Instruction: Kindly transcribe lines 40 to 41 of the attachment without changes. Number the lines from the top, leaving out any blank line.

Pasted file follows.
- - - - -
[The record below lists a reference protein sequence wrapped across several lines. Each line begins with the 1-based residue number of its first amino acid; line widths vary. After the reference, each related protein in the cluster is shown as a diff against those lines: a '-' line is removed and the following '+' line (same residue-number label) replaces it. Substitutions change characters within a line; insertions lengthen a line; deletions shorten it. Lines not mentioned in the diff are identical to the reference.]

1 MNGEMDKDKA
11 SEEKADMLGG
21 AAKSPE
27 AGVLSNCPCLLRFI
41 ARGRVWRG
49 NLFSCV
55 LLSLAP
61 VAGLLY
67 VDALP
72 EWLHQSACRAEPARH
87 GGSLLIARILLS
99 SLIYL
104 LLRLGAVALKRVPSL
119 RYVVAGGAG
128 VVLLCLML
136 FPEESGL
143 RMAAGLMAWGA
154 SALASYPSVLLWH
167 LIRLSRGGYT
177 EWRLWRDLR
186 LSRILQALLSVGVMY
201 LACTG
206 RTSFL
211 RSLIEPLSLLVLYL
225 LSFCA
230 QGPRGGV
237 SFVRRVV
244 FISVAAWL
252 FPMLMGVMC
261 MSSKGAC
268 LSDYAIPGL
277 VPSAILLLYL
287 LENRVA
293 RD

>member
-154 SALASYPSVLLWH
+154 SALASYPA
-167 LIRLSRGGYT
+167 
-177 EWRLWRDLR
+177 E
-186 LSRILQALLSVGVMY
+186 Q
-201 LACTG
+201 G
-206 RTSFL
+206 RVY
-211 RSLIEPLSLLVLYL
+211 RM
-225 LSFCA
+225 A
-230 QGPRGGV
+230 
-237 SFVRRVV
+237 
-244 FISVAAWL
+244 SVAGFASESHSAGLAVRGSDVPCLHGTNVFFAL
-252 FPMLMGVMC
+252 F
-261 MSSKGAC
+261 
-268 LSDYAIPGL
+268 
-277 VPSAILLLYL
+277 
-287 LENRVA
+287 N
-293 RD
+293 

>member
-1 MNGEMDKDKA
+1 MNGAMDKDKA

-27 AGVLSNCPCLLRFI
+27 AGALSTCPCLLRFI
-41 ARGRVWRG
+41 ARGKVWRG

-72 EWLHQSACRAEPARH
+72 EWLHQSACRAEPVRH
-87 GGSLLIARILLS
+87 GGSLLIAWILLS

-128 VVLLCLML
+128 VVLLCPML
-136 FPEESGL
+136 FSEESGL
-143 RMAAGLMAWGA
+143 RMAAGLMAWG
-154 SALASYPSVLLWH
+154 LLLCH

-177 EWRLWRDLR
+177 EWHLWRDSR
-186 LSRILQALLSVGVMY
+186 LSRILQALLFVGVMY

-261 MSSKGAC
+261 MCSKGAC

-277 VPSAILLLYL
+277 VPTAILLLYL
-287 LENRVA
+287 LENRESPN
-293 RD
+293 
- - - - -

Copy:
+167 
-177 EWRLWRDLR